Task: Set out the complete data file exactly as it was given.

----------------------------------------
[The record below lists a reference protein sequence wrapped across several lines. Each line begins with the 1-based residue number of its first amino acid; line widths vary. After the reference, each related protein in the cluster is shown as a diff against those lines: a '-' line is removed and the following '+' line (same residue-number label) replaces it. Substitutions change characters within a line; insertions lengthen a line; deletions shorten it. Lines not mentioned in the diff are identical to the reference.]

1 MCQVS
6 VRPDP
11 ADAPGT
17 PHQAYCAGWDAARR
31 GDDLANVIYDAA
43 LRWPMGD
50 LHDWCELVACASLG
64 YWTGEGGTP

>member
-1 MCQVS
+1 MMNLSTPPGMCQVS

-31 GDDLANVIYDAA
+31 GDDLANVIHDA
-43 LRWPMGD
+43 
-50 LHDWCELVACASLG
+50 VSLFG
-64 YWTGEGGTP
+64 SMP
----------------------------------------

[The record below lists a reference protein sequence wrapped across several lines. Each line begins with the 1-based residue number of its first amino acid; line widths vary. After the reference, each related protein in the cluster is shown as a diff against those lines: a '-' line is removed and the following '+' line (same residue-number label) replaces it. Substitutions change characters within a line; insertions lengthen a line; deletions shorten it. Lines not mentioned in the diff are identical to the reference.]

1 MCQVS
6 VRPDP
11 ADAPGT
17 PHQAYCAGWDAARR
31 GDDLANVIYDAA
43 LRWPMGD
50 LHDWCELVACASLG
64 YWTGEGGTP

>member
-1 MCQVS
+1 MMNLSTPPGMCQVS

-31 GDDLANVIYDAA
+31 GDDLANVIHDA
-43 LRWPMGD
+43 
-50 LHDWCELVACASLG
+50 VSLFG
-64 YWTGEGGTP
+64 SMP